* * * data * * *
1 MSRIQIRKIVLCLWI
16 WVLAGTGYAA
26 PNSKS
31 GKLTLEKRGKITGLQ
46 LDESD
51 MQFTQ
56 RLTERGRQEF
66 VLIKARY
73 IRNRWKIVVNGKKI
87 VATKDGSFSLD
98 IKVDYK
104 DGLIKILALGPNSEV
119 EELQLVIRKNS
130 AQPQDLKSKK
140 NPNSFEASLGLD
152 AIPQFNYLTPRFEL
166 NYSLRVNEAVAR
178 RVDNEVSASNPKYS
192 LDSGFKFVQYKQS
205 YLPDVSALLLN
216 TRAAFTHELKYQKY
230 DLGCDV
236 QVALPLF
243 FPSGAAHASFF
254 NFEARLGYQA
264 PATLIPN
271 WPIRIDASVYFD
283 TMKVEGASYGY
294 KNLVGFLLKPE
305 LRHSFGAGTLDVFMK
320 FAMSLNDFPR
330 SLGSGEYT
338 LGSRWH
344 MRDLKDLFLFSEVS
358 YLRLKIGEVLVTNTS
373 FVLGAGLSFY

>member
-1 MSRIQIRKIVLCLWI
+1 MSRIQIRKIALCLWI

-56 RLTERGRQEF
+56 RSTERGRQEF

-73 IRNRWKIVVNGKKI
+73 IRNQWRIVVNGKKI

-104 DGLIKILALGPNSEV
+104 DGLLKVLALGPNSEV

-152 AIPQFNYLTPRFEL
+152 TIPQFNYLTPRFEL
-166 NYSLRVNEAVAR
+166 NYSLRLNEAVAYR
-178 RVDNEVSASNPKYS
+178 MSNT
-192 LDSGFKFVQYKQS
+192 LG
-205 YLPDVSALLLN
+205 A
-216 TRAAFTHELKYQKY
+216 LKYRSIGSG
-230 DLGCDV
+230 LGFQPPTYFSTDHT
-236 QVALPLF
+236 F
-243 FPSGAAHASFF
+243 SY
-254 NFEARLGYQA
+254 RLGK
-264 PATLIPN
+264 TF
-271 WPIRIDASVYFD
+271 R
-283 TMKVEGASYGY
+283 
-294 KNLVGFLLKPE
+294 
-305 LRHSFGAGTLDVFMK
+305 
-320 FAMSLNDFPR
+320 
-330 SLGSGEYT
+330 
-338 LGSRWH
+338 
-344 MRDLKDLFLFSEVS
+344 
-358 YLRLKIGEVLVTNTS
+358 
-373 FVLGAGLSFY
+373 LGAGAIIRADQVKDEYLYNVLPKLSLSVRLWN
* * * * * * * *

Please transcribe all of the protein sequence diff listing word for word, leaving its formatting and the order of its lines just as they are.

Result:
1 MSRIQIRKIVLCLWI
16 WVLAGTGYAA
26 PNSKS
31 GKLTLEKRGKITGLQ
46 LDESD
51 MQFTQ
56 RLTERGRQEF
66 VLIKARY
73 IRNRWKIVVNGKKI
87 VATKDGSFSLD
98 IKVDYK
104 DGLIKILALGPNSEV
119 EELQLVIRKNS
130 AQPQDLKSKK
140 NPNSFEASLGLD
152 AIPQFNYLTPRFEL
166 NYSLRVNEAVAR
178 RVDNEVSASNPKYS
192 LDSGFKFVQYKQS
205 YLPDVSALLLN
216 TRAAFTHELKYQKY
230 DLGCDV
236 QVALPLF
243 FPSGAAHASFF
254 NFEARLGYQA
264 PATLIPN
271 WPIRIDASVYFD
283 TMKVEGASYGY
294 KNLVGFLLKPE
305 LRHSFGAGTLDVFMK
320 FAMSLNDFPR
330 SLGSGEYT
338 LGSRWH
344 MRDLKDLFLFSEVS
358 YLRLKIGEVLVTNTS
373 FVLGAGLSFY

>member
-1 MSRIQIRKIVLCLWI
+1 MSRIQIRKIALCLWI

-56 RLTERGRQEF
+56 RSTERGRQEF

-73 IRNRWKIVVNGKKI
+73 IRNQWRIVVNGKKI

-104 DGLIKILALGPNSEV
+104 DGLLKVLALGPNSEV

-152 AIPQFNYLTPRFEL
+152 TIPQFNYLTPRFEL
-166 NYSLRVNEAVAR
+166 NYSLRLNEAVAYR
-178 RVDNEVSASNPKYS
+178 MSNT
-192 LDSGFKFVQYKQS
+192 LG
-205 YLPDVSALLLN
+205 A
-216 TRAAFTHELKYQKY
+216 LKYRSIGSG
-230 DLGCDV
+230 LGFQPPTYFSTDHT
-236 QVALPLF
+236 F
-243 FPSGAAHASFF
+243 SY
-254 NFEARLGYQA
+254 RLGK
-264 PATLIPN
+264 TF
-271 WPIRIDASVYFD
+271 R
-283 TMKVEGASYGY
+283 
-294 KNLVGFLLKPE
+294 
-305 LRHSFGAGTLDVFMK
+305 
-320 FAMSLNDFPR
+320 
-330 SLGSGEYT
+330 
-338 LGSRWH
+338 
-344 MRDLKDLFLFSEVS
+344 
-358 YLRLKIGEVLVTNTS
+358 
-373 FVLGAGLSFY
+373 LGAGAIIRADQVKDEYLYNVLPKLSLSVRLWN